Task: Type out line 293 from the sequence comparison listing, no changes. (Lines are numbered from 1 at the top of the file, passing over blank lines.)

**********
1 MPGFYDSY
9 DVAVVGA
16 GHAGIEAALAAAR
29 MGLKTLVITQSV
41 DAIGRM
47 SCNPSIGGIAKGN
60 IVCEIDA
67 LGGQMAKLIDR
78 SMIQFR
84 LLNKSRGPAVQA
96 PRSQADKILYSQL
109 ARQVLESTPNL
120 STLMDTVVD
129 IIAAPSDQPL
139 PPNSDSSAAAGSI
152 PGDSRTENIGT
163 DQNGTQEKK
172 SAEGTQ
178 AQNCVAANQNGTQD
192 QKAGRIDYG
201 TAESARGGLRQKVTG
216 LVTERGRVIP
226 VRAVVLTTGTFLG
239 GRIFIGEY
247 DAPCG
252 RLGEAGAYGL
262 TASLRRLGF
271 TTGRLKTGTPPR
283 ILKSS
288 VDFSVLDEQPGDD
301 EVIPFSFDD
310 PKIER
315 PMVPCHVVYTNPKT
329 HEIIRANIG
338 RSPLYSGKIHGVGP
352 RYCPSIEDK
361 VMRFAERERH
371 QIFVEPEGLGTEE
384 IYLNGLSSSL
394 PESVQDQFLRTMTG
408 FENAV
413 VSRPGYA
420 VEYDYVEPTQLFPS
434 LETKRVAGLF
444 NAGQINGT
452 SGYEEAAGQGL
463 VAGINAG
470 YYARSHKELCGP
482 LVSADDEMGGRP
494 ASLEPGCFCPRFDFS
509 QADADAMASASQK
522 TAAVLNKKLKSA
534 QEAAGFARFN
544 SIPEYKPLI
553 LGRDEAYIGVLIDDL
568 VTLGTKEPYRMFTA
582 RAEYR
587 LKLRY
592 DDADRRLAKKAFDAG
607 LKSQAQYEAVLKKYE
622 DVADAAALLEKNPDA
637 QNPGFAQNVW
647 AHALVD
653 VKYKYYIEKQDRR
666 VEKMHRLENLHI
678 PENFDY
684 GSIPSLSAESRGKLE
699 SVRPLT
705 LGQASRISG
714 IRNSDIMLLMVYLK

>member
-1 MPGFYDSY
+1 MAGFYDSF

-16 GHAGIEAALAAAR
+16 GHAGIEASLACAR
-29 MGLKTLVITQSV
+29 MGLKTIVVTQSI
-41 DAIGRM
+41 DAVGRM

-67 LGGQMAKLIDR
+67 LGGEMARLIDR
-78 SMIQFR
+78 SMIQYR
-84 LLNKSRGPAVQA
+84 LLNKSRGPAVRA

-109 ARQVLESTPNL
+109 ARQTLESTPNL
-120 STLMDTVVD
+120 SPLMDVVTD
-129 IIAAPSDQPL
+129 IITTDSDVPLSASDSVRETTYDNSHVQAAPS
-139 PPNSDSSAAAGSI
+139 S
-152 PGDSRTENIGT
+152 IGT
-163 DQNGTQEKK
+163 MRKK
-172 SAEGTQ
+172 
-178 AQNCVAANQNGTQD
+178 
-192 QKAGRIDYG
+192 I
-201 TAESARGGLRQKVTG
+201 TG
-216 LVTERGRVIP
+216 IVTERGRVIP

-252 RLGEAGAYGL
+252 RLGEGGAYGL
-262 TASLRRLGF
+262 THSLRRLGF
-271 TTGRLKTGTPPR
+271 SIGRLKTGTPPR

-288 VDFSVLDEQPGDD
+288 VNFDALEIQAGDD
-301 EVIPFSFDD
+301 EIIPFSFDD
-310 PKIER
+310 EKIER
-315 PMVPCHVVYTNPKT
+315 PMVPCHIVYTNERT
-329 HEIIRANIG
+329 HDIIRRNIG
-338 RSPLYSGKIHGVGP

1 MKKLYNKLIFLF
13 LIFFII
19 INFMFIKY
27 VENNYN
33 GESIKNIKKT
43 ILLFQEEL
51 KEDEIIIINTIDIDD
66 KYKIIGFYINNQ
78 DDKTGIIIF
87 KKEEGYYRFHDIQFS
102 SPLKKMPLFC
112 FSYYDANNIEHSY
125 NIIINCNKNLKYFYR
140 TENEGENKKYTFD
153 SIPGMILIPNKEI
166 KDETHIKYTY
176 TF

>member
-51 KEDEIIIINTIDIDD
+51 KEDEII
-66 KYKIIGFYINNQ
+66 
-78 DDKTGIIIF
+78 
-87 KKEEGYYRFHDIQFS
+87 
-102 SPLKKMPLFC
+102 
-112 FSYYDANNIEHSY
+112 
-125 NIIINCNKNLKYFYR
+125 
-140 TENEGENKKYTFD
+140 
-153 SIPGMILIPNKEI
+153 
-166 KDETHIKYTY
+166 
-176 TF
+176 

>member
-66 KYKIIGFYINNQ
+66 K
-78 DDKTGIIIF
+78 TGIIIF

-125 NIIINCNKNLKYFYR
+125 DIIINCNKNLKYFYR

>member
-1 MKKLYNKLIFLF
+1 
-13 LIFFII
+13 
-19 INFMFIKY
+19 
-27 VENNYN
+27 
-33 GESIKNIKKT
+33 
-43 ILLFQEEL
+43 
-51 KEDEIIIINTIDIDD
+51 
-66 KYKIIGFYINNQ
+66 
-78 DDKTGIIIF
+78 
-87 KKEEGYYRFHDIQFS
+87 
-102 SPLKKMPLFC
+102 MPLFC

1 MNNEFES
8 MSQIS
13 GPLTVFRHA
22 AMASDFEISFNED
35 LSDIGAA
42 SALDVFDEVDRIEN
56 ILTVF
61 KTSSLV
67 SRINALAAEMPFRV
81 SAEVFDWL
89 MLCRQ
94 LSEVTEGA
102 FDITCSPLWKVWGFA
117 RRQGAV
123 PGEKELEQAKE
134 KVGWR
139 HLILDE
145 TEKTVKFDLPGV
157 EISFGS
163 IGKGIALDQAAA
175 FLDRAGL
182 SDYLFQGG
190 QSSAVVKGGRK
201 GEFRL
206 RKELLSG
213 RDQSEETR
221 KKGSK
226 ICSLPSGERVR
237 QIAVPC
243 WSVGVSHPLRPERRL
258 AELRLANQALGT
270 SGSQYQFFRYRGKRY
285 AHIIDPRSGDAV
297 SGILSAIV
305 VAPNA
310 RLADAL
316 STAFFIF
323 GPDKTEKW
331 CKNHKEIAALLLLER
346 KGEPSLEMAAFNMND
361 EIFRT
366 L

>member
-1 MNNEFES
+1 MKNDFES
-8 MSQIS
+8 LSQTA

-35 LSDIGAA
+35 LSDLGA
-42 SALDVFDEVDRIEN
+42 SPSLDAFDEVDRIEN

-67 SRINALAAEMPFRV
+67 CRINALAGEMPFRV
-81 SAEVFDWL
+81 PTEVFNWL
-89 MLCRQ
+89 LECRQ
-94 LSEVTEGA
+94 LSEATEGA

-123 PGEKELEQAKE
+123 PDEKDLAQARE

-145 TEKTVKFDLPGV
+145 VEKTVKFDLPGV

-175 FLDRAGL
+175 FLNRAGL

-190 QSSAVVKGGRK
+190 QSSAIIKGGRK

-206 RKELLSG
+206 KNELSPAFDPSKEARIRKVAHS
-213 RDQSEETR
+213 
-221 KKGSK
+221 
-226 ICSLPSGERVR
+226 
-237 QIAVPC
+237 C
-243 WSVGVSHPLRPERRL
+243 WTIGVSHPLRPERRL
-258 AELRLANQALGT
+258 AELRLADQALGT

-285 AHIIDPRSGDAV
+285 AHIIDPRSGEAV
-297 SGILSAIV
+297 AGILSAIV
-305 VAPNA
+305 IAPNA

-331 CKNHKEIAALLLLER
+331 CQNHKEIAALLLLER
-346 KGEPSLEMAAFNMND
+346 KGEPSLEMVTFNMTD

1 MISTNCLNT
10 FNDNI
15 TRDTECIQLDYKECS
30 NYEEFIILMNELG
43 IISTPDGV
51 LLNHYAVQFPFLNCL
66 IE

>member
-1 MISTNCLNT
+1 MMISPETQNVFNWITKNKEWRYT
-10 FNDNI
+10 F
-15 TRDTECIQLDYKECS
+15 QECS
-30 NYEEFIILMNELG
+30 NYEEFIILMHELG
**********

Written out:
>member